There is nothing like having a door that won’t close properly. It leaves you with an unfinished feeling that will nag you until you resolve the problem. When we first moved in, our bedroom door had this issue. It would not close all the way and got hung at the top and one small location on the side. Below is a simple 10 minute (maybe 15 tops) fix that you can use for a situation such as this.
Tip 1: Diagnosis and door adjustment
If you have a problem with a sticky door, I look for one of two signs prior to making any adjustments the physical door. Grab a trusty screw driver (manual not a cordless drill) and open the door. Visually check to see if any of the hinges are out of their indented locations. Make sure the screws are tight.
Many times you will find that a door that does not close properly is due to this kind of situation. Tighten up the screws or and adjust the hinge and you are good to go problem solved. If everything is in check, go to the next section on this page below.
*Note: using a cordless drill many times will over power the screws and strip out the hole. Unless you need to drill a new hold just use a normal human powered screw driver. If you do have a lose screw that won’t tighten, visit a hardware store they have many longer screws that can be used. Tighten up the new screws and that potentially is why your door won’t close properly.
Tip 2: Trimming a door that won’t close
This is a relatively easy process that takes little time. You will need a handy tool called a planer, one that can be found in roughly any hardware store like “Lowes or Home Depot“. A hand planer can be used for smoothing out wood, or shaving off parts of a wood door to make it stick less.
During hotter times of the year, wood tends to expand, so your doors could be harder to open or close. If this is the situation, you should consider using a handheld planer to help you out. This one I am using is from my Grandfather from around the 1930’s. Still works just fine with the original blade. Perfect for this project we have here today.
Trimming a door
Total Time: 15 minutes
Identify where the door won’t close
Take a piece of chalk or a crayon and mark the top or side of the door to identify exactly where the door won’t close. This step will help you see the exact location of the problem. Close the door as much as possible, and then open to inspect the door jam. The chalk will be removed from the locations on the door that need to be trimmed.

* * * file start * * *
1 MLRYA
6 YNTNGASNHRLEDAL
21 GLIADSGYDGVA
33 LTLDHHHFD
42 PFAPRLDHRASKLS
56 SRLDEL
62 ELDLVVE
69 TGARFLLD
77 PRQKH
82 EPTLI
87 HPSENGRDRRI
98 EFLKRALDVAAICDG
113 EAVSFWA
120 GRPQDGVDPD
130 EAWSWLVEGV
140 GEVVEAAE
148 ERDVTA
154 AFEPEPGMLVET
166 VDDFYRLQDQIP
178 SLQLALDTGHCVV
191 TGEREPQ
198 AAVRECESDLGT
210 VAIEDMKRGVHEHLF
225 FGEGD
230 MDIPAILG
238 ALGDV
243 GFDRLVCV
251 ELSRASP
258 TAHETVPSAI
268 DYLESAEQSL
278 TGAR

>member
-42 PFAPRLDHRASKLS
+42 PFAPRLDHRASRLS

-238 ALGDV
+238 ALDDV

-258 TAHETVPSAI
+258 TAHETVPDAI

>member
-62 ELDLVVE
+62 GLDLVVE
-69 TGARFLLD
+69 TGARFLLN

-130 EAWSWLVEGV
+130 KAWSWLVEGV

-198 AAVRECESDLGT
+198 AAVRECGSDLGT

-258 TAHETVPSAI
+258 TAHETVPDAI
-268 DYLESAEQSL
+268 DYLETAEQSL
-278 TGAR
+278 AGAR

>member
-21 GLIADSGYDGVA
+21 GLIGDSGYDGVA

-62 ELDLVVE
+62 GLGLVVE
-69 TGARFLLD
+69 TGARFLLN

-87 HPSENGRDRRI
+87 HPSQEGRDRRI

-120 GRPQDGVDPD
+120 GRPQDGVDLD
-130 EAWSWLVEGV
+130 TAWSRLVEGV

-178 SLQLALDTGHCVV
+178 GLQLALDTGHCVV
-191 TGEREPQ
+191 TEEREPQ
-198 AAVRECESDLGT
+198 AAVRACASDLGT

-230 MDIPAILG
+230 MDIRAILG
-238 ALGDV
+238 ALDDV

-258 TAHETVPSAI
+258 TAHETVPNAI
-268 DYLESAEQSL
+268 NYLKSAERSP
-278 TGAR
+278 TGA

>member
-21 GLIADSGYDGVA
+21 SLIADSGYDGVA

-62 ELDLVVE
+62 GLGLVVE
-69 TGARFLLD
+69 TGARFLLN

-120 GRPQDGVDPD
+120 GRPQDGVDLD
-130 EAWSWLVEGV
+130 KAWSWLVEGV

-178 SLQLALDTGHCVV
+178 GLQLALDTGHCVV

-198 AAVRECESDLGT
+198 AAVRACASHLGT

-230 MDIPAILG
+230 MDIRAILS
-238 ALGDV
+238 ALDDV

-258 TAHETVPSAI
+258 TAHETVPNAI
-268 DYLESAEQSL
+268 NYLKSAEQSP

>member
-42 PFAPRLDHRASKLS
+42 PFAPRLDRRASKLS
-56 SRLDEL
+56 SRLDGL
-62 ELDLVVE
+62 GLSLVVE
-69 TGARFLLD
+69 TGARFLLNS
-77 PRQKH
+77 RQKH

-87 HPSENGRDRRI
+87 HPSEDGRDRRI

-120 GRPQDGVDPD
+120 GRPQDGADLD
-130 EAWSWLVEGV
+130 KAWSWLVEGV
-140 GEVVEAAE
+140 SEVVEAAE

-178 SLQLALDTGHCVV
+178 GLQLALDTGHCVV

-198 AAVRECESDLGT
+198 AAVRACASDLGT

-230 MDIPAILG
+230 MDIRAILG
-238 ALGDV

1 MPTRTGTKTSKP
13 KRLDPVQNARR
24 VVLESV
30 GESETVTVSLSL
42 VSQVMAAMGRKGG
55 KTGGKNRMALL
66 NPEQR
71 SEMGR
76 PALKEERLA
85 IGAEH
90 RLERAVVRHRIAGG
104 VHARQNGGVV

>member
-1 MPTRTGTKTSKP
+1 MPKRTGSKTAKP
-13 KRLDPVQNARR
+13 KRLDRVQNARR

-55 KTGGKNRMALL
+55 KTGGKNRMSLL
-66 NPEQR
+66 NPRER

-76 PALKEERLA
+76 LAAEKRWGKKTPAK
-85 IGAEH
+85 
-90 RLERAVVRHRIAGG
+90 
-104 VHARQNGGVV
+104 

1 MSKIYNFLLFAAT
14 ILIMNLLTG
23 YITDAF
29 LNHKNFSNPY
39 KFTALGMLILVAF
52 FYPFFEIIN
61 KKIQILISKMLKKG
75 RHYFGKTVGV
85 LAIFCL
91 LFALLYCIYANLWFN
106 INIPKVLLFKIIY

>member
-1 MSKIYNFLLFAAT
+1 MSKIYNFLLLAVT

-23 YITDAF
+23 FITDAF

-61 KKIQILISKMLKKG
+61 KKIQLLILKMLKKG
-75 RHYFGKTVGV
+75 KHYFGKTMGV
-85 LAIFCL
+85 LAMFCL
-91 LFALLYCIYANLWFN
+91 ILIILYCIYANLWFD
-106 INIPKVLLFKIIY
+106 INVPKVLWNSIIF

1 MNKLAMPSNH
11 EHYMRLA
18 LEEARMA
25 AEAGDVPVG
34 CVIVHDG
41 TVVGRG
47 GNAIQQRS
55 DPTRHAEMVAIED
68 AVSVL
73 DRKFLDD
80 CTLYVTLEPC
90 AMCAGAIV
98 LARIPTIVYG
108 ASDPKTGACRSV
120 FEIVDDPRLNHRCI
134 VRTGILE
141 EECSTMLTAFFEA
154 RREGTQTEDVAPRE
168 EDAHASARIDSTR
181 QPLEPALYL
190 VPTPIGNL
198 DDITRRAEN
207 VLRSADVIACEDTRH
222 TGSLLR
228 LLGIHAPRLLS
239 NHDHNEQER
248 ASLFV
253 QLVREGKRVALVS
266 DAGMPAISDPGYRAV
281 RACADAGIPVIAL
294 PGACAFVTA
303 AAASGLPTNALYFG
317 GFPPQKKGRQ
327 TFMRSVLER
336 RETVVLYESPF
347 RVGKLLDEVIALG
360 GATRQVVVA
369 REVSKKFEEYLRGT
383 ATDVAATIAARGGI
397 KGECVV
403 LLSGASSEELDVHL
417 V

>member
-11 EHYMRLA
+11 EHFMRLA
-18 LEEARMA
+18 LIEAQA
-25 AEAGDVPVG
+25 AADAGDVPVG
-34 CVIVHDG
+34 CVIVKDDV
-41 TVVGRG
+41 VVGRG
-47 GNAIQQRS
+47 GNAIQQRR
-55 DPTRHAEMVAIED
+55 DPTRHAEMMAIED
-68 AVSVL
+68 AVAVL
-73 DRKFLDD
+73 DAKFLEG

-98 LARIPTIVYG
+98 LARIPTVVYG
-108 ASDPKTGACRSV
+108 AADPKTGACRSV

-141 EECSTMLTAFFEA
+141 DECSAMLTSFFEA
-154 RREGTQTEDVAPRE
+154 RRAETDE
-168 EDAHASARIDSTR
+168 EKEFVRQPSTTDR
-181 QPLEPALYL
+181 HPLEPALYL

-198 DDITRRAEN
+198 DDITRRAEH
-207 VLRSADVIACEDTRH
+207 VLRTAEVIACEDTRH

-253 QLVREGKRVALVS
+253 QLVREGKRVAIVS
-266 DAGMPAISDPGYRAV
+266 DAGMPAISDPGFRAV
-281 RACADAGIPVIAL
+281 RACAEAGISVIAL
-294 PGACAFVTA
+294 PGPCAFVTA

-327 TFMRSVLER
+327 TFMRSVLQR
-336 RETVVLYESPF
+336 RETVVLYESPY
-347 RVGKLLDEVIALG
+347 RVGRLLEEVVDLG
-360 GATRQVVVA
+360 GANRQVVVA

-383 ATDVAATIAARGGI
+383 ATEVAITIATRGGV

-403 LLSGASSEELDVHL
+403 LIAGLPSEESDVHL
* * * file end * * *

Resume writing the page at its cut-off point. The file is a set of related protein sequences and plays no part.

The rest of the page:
Preparing your planer
Now that you can see exactly where your issue is on the door, grab your wood planer and a ladder if needed. I had a spot on top and to the side of the door that had a problem. Make sure to inspect the planer prior to using. Sometimes a piece of wood maybe logged in the blade. Clean it up if needed.
Consistent, even, repeatable strokes
At the top of my door, I identified two small areas that needed trimming. I started at an end that did not need trimming to start this process. You should take long running strokes with even pressure. Don’t try to put your weight into the tool, rather have an even pressure. Let the tool do it’s job.
Never too much
You will feel like you are destroying the door as wood starts to drop to the floor. What you are seeing is normal trimming of your door. It feels odd at first but keep in mind you are removing just a little bit of material with each stroke. Keep at it and periodically see if you are making progress and test to see if the door will close. Keep going and you will fix your door and be able to close it properly.
Paint or Stain/seal
If you have a white door like mine you may need to paint to help seal out any moisture. This will keep this from needing to be done in the summer when the door may swell slightly. Otherwise just seal it up with stain to help maintain the door properly.
It is literally that simple, just a little bit of sweat and you are all finished. We hope this helps you in the future when you come across a small but frustrating problem in your house.
Until next time!